In between are the motivated yet dissatisfied. This includes those who love what they do but do not feel that they have management support, fair pay or good working conditions. Currently, this is a situation we see in the nursing profession. Equally, some have few complaints but aren’t motivated. This could include well-paid professionals who are cruising towards retirement.
Employee Personality & Choice
Herzberg’s Theory places responsibility for job satisfaction on the employer. The organisation reaps the rewards of satisfied employees, so they need to invest in factors that drive motivation and hygiene.
In 2011, N. Kumari shared his research into job satisfaction in the European Journal of Business & Management. He identified that employee personality as a factor (along with communication, leadership, company culture, job security, opportunities, recognition, career development and pay).
Some of us are more naturally driven, seeking out opportunities, keen to learn and willing to contribute. Others like to complain, to find the problems, to sit back and let others take on the lion’s share. Whilst we, as employees, may have little impact on workplace policies or the abilities of our supervisor, we do have control over our attitude and approach to work.
As employees, we also reap rewards when we feel positive about work. Our lives become more fulfilled and both physical and mental health improves.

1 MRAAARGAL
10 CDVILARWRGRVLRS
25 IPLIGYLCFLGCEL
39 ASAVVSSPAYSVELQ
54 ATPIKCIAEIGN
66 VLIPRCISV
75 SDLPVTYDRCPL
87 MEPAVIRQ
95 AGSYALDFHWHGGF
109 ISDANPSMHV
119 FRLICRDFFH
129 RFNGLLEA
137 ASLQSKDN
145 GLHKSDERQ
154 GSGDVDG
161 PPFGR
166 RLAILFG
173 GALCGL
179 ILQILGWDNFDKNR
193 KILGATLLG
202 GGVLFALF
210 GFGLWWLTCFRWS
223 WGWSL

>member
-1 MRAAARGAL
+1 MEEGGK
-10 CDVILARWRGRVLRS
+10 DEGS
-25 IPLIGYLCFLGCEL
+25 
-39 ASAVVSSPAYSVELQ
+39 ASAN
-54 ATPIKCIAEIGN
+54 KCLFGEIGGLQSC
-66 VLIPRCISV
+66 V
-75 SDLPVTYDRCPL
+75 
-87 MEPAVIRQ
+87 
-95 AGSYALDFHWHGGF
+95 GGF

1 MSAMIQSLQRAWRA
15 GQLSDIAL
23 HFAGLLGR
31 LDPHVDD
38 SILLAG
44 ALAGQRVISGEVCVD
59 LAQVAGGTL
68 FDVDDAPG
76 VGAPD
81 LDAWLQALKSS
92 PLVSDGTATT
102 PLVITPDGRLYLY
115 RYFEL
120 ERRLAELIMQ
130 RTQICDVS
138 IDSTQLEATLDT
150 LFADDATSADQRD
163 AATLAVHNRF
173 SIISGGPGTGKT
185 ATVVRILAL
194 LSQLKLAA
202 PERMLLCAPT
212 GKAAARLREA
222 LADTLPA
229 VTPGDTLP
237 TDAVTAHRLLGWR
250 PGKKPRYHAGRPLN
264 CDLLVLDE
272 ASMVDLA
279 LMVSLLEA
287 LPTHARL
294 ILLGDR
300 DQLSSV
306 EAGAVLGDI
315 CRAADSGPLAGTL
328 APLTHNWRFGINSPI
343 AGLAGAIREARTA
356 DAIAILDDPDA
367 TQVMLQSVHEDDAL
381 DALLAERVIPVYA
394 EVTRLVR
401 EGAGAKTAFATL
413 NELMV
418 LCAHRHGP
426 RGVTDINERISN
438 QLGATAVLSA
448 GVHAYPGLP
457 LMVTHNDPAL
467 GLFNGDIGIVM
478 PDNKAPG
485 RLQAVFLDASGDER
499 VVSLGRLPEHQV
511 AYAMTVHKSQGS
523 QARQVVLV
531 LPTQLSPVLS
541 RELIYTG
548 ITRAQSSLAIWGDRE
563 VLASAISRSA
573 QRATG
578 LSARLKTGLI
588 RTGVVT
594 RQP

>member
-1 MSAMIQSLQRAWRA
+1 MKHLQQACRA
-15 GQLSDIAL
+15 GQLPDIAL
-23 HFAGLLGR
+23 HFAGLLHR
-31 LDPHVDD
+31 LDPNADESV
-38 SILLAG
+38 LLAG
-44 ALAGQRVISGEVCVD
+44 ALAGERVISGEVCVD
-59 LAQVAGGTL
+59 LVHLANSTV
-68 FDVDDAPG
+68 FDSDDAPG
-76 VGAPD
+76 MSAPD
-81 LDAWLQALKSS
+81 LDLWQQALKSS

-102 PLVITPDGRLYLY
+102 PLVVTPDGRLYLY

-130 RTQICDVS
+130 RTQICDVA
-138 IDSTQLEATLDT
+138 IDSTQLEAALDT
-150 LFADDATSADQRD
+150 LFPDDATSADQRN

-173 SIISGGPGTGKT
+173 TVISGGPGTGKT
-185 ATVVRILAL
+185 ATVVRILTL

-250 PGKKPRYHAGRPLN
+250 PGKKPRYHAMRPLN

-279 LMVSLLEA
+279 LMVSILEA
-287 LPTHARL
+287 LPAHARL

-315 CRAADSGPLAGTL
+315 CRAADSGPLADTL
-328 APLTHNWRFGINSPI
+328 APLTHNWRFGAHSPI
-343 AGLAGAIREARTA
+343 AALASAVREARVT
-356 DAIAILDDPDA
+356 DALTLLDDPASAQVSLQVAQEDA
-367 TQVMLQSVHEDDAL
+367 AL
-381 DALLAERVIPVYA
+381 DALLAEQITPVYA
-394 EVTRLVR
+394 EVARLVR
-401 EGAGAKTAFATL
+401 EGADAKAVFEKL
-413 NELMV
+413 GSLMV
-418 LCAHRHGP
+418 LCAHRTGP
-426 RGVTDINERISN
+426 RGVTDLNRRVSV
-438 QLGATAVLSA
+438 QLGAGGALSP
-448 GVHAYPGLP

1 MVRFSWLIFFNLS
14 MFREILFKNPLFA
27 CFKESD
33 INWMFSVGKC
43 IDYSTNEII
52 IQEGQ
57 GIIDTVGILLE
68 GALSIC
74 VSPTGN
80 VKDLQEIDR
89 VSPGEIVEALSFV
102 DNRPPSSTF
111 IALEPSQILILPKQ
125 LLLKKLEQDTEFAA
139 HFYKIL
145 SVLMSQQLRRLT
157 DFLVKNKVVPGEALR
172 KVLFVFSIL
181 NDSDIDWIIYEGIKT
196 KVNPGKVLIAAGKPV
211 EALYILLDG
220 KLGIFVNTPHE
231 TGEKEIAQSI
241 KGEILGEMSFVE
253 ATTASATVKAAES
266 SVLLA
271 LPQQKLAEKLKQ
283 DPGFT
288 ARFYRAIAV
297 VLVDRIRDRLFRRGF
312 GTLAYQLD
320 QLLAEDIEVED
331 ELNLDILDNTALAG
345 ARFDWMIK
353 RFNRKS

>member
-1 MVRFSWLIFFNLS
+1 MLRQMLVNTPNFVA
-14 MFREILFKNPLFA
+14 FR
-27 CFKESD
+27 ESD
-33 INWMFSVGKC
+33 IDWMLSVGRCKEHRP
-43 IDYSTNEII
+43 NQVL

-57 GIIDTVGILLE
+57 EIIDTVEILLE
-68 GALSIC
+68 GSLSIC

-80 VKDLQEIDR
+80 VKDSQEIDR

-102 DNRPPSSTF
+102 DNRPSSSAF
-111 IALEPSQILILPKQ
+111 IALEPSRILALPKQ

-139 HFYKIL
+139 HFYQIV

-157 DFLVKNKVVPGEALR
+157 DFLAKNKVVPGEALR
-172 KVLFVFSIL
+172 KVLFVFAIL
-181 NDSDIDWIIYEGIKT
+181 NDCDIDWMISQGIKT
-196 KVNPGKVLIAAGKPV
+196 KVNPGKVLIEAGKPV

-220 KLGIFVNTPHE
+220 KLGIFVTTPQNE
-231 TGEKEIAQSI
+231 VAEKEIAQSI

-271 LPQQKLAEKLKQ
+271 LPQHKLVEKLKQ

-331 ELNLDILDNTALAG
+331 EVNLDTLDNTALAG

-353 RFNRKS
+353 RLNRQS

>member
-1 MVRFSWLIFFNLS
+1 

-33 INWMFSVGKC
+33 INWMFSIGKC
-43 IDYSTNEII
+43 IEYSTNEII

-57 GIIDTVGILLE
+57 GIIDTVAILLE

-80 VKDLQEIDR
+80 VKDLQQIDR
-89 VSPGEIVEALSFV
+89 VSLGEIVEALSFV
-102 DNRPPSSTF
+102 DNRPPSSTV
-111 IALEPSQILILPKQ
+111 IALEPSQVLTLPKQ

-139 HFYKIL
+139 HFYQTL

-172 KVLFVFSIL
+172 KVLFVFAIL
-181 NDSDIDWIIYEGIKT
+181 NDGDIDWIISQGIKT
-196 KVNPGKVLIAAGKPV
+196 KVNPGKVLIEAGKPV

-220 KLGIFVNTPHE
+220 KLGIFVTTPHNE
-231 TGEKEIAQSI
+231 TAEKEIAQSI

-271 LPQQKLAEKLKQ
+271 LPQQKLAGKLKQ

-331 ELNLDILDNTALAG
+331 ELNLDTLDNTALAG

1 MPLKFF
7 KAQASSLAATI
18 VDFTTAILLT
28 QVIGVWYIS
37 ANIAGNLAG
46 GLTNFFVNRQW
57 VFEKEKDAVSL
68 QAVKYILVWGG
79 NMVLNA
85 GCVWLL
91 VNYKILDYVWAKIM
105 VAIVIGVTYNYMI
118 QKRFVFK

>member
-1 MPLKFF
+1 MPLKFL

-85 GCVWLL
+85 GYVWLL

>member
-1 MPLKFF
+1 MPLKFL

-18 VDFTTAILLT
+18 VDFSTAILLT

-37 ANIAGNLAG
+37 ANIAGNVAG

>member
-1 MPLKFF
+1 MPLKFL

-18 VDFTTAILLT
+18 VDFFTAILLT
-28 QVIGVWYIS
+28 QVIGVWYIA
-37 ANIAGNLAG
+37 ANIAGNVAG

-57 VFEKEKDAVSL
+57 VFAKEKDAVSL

A year later, G.P. Latham identified that employee choice was another driver of job satisfaction. In Work Motivation: History, Theory, Research and Practice he cited the benefits of giving employees a degree of freedom about how they allocate their time and energy to tasks. When we know what we need to achieve, trust us to take on responsibility and apply ourselves to do it.
The Concept of Ikigai
In Japan, the concept of Ikigai is seen as the way of achieving job satisfaction. Translated as the ‘Reason for Being’, Ikigai is about striking a balance between four factors:
· Love – what you love doing – you have an interest in and passion for the job
· Talent – where your talents lie – you have and can develop suitable skills and strengths
· Need – what the world/your community needs – you are contributing something of value
· Pay – what you are paid for your work – your work is recognised and fairly rewarded
This concept puts some responsibility for job satisfaction on our shoulders.
It encourages everyone to consider their role and proactively adjust it to increase the appeal. Can you increase the time and energy spent on the elements of your role which you enjoy by decreasing the unfavourable elements? This could include requesting training or mentoring to develop skills or spending less time around a draining colleague.
The Psychology of Job Satisfaction
As a business psychologist, I am fascinated by the factors that engage and motivate employees. The starting point for this is to understand job satisfaction and to encourage employees and employers to strive for it. This article shares just a few of the many psychological theories and research that surround the subject, but all agree that it takes more than money to feel content.